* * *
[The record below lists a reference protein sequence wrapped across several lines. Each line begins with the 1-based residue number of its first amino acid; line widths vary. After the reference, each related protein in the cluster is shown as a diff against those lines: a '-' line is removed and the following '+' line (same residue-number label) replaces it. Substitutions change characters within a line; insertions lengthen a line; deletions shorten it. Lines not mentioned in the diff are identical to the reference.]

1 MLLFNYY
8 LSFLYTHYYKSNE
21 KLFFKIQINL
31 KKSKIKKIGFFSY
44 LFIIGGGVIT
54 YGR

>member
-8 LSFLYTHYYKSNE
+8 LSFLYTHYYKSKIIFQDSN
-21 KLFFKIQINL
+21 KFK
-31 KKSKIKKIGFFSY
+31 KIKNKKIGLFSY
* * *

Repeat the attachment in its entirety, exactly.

[The record below lists a reference protein sequence wrapped across several lines. Each line begins with the 1-based residue number of its first amino acid; line widths vary. After the reference, each related protein in the cluster is shown as a diff against those lines: a '-' line is removed and the following '+' line (same residue-number label) replaces it. Substitutions change characters within a line; insertions lengthen a line; deletions shorten it. Lines not mentioned in the diff are identical to the reference.]

1 MLLFNYY
8 LSFLYTHYYKSNE
21 KLFFKIQINL
31 KKSKIKKIGFFSY
44 LFIIGGGVIT
54 YGR

>member
-8 LSFLYTHYYKSNE
+8 LSFLYTHYYKSKIIFQDSN
-21 KLFFKIQINL
+21 KFK
-31 KKSKIKKIGFFSY
+31 KIKNKKIGLFSY